Yes, those are onomatopoeias, or a word that imitates the source of the sound that it describes. Most of us, while we watch a film, do not realize the work behind those gun shots, horses galloping, legs breaking, cars crashing sounds. We also feel like they are the real sounds being portrayed during the film. Some of them are recorded with boom mics and are indeed real. However, most sounds within a film are fabricated by foley artists.
Foley artists are crew members that work during the post-production phase of a film. They are geniuses in the world of assimilating sounds of random objects that create realistic effects on the screen. An example would be tapping coconut halves on a surface similar to the one on the scene to create the sound of horse(s) galloping by.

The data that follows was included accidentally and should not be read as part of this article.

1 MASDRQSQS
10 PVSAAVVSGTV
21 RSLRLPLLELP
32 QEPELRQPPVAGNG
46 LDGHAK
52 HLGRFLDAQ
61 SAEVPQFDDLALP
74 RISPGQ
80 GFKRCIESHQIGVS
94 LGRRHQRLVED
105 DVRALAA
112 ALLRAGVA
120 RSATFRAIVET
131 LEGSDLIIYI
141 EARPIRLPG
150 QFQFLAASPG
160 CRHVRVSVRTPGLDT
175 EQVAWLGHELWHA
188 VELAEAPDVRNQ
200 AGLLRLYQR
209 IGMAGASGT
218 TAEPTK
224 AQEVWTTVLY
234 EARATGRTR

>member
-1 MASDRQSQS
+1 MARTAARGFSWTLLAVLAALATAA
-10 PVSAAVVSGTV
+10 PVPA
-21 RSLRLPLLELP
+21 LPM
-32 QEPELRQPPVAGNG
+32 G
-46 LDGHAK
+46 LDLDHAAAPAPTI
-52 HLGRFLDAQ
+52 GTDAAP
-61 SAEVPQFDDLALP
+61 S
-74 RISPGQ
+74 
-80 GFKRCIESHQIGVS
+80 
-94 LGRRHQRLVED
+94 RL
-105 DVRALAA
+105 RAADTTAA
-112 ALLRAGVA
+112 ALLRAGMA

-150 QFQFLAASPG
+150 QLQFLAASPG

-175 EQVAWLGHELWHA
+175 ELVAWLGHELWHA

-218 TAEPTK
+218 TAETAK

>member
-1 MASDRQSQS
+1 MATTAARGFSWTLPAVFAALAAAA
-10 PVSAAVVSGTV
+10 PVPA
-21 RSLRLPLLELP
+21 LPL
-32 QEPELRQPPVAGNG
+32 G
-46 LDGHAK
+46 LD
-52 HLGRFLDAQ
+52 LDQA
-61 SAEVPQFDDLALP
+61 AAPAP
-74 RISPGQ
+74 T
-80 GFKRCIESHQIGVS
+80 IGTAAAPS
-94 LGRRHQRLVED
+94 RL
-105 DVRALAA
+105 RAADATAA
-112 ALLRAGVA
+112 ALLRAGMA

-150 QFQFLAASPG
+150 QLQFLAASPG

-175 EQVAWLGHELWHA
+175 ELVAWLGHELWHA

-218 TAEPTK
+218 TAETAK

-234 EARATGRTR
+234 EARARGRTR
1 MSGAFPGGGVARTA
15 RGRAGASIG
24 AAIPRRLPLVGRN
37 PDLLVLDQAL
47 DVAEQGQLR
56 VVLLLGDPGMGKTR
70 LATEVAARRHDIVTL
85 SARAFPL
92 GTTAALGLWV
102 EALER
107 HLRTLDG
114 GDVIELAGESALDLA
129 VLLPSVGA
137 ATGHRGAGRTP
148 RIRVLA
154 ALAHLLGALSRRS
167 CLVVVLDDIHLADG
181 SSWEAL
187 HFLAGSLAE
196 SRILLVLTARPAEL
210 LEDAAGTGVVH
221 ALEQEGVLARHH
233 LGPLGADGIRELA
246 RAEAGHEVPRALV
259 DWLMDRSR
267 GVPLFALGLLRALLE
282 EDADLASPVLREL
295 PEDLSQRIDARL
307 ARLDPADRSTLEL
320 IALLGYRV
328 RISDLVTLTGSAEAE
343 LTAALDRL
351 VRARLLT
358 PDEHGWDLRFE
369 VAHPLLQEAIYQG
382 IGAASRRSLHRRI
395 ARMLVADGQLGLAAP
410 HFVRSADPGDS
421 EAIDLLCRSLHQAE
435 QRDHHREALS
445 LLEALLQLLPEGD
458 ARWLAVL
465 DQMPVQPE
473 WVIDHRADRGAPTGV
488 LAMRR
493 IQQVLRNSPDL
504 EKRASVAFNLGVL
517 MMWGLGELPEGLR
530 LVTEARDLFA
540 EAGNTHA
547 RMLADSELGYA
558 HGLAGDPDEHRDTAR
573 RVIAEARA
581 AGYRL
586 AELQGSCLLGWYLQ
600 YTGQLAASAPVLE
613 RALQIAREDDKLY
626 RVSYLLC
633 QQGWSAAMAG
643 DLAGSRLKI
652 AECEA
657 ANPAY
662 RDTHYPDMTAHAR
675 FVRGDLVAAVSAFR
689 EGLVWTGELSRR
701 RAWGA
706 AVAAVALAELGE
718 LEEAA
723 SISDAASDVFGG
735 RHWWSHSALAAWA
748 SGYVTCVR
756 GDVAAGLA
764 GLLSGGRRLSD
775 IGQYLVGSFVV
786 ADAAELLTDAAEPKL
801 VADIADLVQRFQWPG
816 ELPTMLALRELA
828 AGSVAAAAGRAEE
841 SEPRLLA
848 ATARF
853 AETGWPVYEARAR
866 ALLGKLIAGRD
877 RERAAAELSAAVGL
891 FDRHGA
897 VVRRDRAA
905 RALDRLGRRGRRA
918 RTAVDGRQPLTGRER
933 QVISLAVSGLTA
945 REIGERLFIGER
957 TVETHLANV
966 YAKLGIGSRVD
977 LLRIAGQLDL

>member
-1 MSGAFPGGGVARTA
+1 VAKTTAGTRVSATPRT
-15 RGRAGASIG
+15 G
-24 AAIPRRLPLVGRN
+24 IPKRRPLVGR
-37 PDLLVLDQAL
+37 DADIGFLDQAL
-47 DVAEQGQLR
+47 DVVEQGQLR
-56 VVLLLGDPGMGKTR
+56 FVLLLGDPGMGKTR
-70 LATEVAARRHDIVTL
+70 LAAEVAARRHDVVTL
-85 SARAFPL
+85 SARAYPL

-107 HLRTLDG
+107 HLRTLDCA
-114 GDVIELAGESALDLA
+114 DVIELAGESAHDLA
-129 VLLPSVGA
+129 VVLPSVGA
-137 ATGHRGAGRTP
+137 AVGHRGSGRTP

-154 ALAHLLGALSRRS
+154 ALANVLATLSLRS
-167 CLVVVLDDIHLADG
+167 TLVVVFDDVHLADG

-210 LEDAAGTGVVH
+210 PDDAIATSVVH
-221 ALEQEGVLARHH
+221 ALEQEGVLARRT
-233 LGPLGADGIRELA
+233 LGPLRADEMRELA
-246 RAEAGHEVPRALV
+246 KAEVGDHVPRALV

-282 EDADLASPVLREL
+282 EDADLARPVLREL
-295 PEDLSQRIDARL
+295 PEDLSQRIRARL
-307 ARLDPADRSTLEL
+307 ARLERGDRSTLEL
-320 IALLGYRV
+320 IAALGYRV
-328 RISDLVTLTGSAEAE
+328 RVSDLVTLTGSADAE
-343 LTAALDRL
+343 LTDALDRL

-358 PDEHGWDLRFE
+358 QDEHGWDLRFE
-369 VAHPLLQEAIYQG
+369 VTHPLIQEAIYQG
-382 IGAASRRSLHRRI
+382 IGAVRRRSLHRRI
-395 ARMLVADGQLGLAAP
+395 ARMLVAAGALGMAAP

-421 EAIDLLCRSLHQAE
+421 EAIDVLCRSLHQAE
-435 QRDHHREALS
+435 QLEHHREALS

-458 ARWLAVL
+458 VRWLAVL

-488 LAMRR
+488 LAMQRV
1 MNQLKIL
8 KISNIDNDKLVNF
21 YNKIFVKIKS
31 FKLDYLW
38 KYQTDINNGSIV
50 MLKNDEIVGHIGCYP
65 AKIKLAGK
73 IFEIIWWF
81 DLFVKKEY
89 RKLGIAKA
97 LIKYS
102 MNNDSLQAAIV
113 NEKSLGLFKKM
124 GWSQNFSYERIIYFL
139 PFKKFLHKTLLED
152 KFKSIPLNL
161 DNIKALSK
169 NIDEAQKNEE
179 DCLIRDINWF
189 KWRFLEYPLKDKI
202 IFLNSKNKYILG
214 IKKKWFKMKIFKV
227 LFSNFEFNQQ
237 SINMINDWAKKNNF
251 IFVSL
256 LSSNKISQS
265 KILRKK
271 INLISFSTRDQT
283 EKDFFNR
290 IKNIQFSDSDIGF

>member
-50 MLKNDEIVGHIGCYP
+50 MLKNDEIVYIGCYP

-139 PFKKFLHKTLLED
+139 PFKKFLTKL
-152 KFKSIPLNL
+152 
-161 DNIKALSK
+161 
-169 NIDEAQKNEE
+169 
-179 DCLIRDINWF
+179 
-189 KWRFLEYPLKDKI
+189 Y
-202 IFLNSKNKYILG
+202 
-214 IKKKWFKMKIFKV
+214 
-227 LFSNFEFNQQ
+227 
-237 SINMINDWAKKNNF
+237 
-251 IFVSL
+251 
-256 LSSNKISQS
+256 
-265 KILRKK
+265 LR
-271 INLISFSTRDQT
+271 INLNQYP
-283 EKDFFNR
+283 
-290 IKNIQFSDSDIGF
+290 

Using various kinds of objects allows editors to exaggerate action during a scene if the genre requires it. This creates, at times, scenes with a comedic accent or even a more serious action packed scene. Some of these sounds are pre-recorded and much of them can be purchased, thus creating less of a need to hire foley artists during each and every production.
What do you use for your sound effects? Leave your comment below.
– Alex G